The law that applies in this situation is the NL Human Rights ACT and section 8 stipulates that if there is a special program operating that allows discrimination then that program has to be approved by the NL human rights commission. This has not been done. All I ask is that we develop a great program here that supports the expansion of females in hockey, continues with reducing ice time allocation discriminatory practices but uses the least discriminatory policy as possible to reach these goals. How can we do this?? Follow the law and get the experts to helps us develop this program? This is not an option for the Stephenville Minor Hockey Asscoiation, but no matter what happens here I expect they will have to do this. I have said all along that if we do this then that is all I want. Do you really think I wanted to drag this along this route??

    People that know me understand tht this is not about restricting females in any sport. I have actually developed a female soccer league in Stephenville, took the only female soccer team to a provincial tournmanet in 10 years in our town because they didn’t have the same opportunities as the males.

    I am proud of our association for what they and i have done to help the female sport. We have eliminated the access to prime times for females, they recieve more game slots than any other division, and have their own league, jamborees etc.. Great stuff. I just recently game from a tournament whereby my team played and we had the only girls on our male team out of the five teams, and we have female representation on the bench, unlike any other association. We are doing things right but we have to make sure we are getting it all right. That is why it is required by law to have such programs apporved. Take a look at section 8 of the Act.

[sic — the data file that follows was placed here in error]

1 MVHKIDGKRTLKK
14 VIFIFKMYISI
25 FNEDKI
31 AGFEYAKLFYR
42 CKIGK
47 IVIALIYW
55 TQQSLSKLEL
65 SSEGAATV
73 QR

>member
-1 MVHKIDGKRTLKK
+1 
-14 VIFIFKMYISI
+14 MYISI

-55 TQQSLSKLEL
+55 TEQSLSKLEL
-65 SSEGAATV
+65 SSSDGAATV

I ask why wouldn’t we want to get this right?? Just follow the law. It is there for a reason, to ensure special programs use the least discriminatory means and cause the least negative affects on the other gender.

    I can provide you with more information if you like. There is a good article in the National Post that explains it better than this CBC one. Wrong information in that.

  4. Pingback: Summer break is looming (news post) | riverroadhockey

  5. courtneyszto says:

    Hi Brent! Thank you very much for taking the time to comment and provide some added context to the situation. I had a look at some more documents regarding the issue and the National Post article that you mentioned. Since you have clarified for us that skill is irrelevant we can leave that issue aside.

    What remains of your current league appears to be an affirmative action type program with the intent of making up for the lack of access to girls hockey across our country, whether it is necessarily relevant to Stephenville or not. You are correct in that Newfoundland, just like BC where I live, requires that any special or affirmative action program must apply to the Human Rights Commission. Therefore, if what you say is true and the league never applied for a co-ed and girls bantam league you probably have a case based purely on protocol. However, where I think you may run into a problem (and why I think it is hard to classify this case as a “human rights” case) is explained by the Canadian Association for the Advancement of Women in Sport (CAAWS) as such:

    “Most jurisdictions in Canada make provision for “special programs,” also known as affirmative action programs. These programs are intended to prevent or break historic or systemic patterns that have worked to disadvantage certain groups of people. In all cases, these special programs are not considered to contravene anti-discrimination statutes – rather, they are meant to improve opportunities for certain disadvantaged groups by eliminating or reducing the negative effects or impact of the past.”

    I believe that under this premise SMHA absolutely has the right to offer and allow girls to play in multiple leagues. It may not seem “fair” as in equal amounts, but I do believe that the intent behind the coed and girls league is based on equitable treatment in that giving girls more opportunities right now will hopefully lead to them being respected as equals in future, not just in Stephenville, but across Canadian hockey. I certainly understand that it seems like reverse discrimination at this point, and it may very well be unfair for the boys at this stage, but what I think we need to keep in mind is that these “affirmative action” programs are trying to play catch up for circumstances that supersede minor hockey.

    I understand that there are probably very few avenues for you to challenge SMHA and that lodging a human rights complaint is the option with the most impact. If you would like to provide any more information about the situation at hand we would love for you to share it with us.

    • Anonymous says: